The ATP and WTA are considering extending the 2020 tennis season as a way to deal with the complications caused by post-pandemic rescheduling concerns.

ATP WTA tennis tours
Both the ATP and the WTA released statements Monday saying they are considering extending their 2020 seasons. (Image: @ATPCup/Twitter)

On Monday, the heads of both tours said that they are working together to assemble a new calendar that would extend beyond November and see more events sharing weeks on the schedule.

Tour Chairs: Goal is Maximizing Number of Tournaments

Both the ATP and WTA have suspended all play until at least July 13. That date is just after Wimbledon, which the All England Club canceled last week.

“We are currently assessing a number of revised calendars based on different return dates for the Tour, with the aim of rescheduling as many tournaments as possible,” ATP chairman Andrea Gaudenzi said in a statement. “We are liaising closely with the other governing bodies with the common goal of trying to salvage as much of the season as possible once it is safe for the Tour to resume.”

WTA chairman Steve Simon made a similar statement, telling the Associated Press that the women’s tour is “diligently working with our tournaments to maximize earning possibilities when the professional tennis circuit is able to resume, and is considering an extension to the current 44-week season to enable more tournaments to take place.”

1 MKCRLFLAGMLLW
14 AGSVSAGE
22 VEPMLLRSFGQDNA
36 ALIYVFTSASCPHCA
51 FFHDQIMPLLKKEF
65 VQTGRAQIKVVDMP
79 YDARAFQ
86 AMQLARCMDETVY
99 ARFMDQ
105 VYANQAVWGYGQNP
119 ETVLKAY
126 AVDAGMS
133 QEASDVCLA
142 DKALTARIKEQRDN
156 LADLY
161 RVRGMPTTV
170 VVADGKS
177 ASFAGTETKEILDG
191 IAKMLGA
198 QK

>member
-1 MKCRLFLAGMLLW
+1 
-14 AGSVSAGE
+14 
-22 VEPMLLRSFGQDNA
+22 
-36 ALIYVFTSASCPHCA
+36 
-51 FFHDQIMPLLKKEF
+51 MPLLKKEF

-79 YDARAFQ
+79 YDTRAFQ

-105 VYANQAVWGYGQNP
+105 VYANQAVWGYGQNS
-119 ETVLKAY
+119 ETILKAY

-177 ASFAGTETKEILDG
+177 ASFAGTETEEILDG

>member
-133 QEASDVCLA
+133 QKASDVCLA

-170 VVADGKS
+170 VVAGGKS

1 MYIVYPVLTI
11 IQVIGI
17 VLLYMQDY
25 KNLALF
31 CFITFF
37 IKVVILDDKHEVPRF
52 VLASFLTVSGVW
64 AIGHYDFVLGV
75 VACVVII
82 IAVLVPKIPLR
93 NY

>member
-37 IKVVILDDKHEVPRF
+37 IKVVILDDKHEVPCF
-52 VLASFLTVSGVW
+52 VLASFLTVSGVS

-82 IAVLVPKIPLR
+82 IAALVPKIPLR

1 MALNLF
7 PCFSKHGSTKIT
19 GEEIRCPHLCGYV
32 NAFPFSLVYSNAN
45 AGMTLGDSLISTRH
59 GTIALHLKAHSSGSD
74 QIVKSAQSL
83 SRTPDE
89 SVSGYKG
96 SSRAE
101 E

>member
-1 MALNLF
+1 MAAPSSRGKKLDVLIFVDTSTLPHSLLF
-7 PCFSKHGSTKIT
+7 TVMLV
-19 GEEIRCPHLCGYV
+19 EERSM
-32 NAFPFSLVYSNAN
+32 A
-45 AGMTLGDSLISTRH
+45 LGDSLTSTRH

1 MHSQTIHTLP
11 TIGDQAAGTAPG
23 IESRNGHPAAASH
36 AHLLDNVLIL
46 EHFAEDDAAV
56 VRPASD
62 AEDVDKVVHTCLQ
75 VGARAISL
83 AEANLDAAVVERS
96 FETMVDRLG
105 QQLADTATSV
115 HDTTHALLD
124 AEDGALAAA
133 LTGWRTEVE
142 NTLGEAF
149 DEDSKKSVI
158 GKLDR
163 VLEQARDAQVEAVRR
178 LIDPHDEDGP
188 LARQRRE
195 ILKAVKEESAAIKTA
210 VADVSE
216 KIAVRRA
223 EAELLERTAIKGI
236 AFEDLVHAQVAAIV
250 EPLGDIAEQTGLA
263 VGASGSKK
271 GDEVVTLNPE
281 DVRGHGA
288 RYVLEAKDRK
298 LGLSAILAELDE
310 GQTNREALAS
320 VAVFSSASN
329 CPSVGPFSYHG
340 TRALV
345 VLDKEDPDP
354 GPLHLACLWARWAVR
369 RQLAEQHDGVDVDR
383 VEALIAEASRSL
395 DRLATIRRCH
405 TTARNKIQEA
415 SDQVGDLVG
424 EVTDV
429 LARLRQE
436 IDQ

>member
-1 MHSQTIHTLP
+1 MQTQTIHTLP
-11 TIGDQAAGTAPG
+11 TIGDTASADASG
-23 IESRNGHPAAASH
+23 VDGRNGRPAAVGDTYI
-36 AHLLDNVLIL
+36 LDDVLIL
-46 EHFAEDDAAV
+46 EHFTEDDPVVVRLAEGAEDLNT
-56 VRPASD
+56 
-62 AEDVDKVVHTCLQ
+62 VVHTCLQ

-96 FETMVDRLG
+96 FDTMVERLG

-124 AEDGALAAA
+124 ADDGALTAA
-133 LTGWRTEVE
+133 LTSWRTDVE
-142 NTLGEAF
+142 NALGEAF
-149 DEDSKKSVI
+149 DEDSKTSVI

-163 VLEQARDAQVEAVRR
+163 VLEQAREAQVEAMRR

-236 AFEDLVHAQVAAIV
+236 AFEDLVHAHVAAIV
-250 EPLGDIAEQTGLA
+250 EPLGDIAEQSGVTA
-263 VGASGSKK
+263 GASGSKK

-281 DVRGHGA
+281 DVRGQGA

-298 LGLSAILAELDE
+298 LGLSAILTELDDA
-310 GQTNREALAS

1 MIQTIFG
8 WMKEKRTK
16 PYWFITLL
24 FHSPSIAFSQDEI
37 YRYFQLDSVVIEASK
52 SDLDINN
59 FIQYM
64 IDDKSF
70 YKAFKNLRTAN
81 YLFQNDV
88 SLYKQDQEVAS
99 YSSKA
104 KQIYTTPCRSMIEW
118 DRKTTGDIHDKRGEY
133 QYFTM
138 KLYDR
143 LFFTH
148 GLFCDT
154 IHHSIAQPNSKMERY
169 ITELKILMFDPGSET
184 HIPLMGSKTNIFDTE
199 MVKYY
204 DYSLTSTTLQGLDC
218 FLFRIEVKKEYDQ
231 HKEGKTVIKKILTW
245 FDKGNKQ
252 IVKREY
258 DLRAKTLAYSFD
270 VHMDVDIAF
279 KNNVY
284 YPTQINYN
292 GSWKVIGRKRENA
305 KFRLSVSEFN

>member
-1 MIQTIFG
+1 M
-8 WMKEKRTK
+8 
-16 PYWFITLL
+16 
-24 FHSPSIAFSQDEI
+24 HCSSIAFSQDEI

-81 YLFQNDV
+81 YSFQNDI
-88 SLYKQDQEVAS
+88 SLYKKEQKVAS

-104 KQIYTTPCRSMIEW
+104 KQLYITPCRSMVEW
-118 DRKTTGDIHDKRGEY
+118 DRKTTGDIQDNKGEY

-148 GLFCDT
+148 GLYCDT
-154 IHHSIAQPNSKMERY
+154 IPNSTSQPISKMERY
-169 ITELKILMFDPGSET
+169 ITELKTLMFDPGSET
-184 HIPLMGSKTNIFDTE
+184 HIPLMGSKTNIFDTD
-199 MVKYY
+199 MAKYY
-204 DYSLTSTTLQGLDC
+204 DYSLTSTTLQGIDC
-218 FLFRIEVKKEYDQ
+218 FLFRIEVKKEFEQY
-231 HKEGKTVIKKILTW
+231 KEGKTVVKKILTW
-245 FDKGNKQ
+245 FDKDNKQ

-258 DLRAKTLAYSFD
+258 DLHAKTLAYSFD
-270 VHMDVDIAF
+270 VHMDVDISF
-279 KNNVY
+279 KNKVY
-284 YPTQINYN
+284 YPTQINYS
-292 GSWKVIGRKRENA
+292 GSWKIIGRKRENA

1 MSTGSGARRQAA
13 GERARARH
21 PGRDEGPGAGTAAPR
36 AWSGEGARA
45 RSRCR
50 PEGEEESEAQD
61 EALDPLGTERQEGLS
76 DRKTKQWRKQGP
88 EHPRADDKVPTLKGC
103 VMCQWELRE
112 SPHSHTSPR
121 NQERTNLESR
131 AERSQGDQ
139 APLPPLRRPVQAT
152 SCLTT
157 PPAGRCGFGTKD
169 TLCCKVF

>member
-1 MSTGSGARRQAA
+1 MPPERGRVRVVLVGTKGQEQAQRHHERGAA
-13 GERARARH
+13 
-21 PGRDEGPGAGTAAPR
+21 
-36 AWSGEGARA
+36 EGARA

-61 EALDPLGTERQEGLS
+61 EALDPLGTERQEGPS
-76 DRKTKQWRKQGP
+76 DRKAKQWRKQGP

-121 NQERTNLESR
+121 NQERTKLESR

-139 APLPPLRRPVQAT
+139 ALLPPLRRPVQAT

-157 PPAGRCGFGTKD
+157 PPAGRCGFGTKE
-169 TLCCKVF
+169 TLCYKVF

ATP, WTA Stars to Play in Virtual Madrid Open

One of those earning possibilities will come in late April when 16 top players – including both men and women – will take part in a virtual version of the Madrid Open. The clay-court tournament will follow the lead of many other events and move online, with professionals competing in the game Tennis World Tour.

The tournament will take place from April 27-30, while the real Madrid Open would have started on May 1. Players will compete for about $325,000 in prize money. Winners will be able to donate some, or all, of their winnings to other players who need financial help, while another $55,000 will be donated to causes dealing with the social impact of the COVID-19 pandemic. That’s a far cry from the Madrid Open’s normal $14 million prize pool, however.

Meanwhile, the USTA has asked all tennis enthusiasts in America to take a “collective pause” from playing, saying there may be a danger that playing the game and handling equipment could aid the spread of the coronavirus.

“Although there are no specific studies on tennis and COVID-19, medical advisors believe there is the possibility that the virus responsible for COVID-19 could be transmitted through common sharing and handling of tennis balls, gate handles, benches, net posts, and even court surfaces,” the USTA said in a statement.

For those stuck at home who want to work on their games, 20-time Grand Slam champion Roger Federer shared a video with a solo drill that fans can try on their own while at home.

The 38-year-old Federer asked fans to submit their own videos of them attempting the drill, and even replied with tips for a few of the respondents.

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